Topics: Distillation, Evaporation, Gas Pages: 2 (507 words) Published: March 28, 2013
Introduction: The recrystallization technique you learned last lab is a method for purifying solids. This week we will learn how to perform a distillation, a method for purifying liquids. Distillation is a common wet-chemical technique for separating organic compounds based on differences in boiling points. Upon heating a mixture of organic compounds, the more volatile compounds (those with the lowest boiling point) will vaporize first (i.e. be converted to gases), leaving the higher-boiling compounds behind in the mixture. By isolating the vapor produced at different temperatures and condensing them (i.e., converting gases to liquids), you can effectively separate and purify compounds based on their boiling points. While there are multiple factors that contribute to the efficiency of distillation, the first, most obvious is the boiling points of the compounds themselves. If one compound is significantly more volatile than another (∆bp > 40 C), then the compounds can be effectively separated in one vaporization step, in a process called simple distillation. However, if the boiling points of the compounds are too similar, then the vapor produced at any given temperature will be a mixture of the two compounds. This time, a process called fractional distillation can be used. Fractional distillation uses a column that allows many small distillations to occur as the vapor ascends the fractional distillation column. Purpose: In this experiment we aim to demonstrate that we can separate two volatile compounds from a mixture due to the different chemical properties of each compound. We will accomplish this by a separation procedure known as distillation, which relies on each compound having a distinct and separate boiling point. Our pure products will be analyzed with gas chromatography to determine the success of the distillation. Glasswares:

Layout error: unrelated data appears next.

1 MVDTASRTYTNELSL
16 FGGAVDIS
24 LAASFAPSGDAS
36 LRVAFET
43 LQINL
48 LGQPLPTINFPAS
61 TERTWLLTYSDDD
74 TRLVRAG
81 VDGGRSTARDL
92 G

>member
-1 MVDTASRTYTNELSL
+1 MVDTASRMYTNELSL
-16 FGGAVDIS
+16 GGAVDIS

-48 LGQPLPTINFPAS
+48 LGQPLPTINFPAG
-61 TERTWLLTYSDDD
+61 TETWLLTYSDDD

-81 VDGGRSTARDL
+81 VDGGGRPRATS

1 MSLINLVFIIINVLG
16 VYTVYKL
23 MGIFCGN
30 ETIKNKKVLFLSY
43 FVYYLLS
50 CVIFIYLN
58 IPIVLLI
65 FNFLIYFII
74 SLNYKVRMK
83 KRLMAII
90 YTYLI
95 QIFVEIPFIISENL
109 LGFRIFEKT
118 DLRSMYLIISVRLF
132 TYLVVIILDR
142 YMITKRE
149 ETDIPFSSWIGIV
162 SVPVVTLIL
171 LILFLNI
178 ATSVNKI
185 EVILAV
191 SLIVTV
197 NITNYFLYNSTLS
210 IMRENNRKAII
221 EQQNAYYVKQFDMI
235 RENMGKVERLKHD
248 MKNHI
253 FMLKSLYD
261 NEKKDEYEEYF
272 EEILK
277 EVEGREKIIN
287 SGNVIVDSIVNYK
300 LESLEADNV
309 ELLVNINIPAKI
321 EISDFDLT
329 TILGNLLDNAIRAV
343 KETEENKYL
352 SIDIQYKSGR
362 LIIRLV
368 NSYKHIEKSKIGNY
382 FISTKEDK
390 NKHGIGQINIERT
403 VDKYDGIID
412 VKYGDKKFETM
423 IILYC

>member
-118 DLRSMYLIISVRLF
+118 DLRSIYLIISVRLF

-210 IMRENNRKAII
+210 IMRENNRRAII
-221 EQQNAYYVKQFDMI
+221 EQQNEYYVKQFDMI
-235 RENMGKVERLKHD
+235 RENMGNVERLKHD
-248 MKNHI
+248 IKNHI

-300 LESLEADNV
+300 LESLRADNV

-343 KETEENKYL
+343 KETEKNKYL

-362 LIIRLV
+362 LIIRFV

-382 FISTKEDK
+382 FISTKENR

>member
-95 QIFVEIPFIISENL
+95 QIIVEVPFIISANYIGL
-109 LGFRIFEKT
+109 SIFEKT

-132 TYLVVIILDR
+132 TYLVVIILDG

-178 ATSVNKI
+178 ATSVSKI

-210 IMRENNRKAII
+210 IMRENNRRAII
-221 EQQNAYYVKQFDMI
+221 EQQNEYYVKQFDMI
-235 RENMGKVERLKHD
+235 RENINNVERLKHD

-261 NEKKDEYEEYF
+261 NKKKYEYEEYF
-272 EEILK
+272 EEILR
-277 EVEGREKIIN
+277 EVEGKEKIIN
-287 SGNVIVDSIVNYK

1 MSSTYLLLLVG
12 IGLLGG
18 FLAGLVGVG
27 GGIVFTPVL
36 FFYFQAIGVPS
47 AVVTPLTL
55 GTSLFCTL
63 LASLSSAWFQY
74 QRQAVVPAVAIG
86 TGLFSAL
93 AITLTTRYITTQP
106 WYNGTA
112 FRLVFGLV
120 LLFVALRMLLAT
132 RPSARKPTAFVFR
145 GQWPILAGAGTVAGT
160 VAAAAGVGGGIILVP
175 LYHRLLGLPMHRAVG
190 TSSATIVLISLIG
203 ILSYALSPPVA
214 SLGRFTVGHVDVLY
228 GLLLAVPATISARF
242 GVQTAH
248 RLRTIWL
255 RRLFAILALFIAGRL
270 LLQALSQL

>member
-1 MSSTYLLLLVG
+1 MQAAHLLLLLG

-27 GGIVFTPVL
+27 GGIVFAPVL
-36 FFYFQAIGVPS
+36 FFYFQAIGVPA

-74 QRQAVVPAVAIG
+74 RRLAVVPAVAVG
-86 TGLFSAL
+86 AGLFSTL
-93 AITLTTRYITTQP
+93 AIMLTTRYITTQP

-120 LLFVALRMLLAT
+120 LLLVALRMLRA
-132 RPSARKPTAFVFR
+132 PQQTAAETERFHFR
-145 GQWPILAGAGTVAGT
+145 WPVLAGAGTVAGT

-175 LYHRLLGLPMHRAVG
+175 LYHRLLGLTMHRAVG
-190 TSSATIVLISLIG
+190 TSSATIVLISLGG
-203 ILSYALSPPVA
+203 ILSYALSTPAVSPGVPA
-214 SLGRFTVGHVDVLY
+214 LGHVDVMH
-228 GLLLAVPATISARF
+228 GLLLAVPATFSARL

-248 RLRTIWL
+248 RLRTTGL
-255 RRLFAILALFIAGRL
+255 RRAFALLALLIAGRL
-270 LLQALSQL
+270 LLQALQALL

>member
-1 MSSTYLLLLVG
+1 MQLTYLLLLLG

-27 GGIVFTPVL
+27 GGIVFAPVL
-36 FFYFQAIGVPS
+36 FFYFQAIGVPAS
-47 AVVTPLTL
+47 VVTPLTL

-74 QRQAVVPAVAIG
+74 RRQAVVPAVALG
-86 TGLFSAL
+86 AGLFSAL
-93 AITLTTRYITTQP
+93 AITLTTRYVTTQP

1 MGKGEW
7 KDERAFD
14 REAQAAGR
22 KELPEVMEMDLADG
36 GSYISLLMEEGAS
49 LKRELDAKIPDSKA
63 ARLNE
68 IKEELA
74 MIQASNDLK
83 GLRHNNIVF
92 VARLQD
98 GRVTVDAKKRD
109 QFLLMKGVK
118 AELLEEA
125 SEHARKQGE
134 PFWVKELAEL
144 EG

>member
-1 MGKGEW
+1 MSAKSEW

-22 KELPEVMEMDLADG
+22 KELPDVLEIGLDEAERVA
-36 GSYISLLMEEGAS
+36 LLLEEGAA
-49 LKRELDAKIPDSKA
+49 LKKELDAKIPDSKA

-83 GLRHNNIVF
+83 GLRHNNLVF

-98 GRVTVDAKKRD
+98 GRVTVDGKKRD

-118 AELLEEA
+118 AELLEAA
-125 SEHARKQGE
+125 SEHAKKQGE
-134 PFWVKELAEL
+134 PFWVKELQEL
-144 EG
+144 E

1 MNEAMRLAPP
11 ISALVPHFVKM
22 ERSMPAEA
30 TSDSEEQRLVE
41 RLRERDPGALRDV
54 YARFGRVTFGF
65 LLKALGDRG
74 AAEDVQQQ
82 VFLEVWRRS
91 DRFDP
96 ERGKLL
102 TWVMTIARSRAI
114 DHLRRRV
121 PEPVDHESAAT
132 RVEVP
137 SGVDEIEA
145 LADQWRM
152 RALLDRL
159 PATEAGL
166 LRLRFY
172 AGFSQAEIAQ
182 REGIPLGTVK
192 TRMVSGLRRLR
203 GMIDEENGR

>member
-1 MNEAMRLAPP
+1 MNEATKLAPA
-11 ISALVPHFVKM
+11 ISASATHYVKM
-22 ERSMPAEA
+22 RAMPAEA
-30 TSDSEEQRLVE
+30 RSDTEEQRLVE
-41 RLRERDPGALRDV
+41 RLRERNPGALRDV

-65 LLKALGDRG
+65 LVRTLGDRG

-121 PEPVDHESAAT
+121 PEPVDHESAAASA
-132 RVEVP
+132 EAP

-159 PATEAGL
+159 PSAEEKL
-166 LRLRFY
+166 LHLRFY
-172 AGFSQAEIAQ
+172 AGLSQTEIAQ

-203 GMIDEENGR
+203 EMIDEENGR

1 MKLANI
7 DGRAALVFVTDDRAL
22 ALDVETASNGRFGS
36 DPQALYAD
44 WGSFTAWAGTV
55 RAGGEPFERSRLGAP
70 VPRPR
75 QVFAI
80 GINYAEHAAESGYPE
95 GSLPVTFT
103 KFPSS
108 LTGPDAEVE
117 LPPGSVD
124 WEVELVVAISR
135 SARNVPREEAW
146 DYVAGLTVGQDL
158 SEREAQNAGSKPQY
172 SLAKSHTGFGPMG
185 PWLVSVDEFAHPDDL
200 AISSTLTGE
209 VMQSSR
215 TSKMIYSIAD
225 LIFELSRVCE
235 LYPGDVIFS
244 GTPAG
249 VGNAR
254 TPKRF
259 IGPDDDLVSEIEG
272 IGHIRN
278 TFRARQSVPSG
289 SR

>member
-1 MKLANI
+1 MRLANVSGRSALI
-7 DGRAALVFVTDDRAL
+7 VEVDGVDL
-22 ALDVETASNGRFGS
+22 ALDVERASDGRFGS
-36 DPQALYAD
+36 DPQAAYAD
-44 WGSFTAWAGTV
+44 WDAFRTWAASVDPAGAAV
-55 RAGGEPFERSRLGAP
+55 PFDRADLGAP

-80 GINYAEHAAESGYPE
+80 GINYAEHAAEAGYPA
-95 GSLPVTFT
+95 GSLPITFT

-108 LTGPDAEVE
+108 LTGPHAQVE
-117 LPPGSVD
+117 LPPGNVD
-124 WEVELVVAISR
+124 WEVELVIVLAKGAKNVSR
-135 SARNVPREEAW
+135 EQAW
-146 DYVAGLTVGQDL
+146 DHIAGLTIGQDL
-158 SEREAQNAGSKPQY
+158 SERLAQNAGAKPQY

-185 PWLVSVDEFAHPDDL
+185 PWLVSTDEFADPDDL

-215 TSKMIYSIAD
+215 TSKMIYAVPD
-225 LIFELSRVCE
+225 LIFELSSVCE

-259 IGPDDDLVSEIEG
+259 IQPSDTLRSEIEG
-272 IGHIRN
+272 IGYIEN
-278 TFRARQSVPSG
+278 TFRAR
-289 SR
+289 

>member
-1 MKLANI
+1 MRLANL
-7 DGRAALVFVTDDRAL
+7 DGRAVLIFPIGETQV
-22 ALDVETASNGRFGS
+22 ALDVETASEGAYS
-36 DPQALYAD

-Heat source
-Distillation flask
-Still gead
-Water hose
-Receiver adapter...
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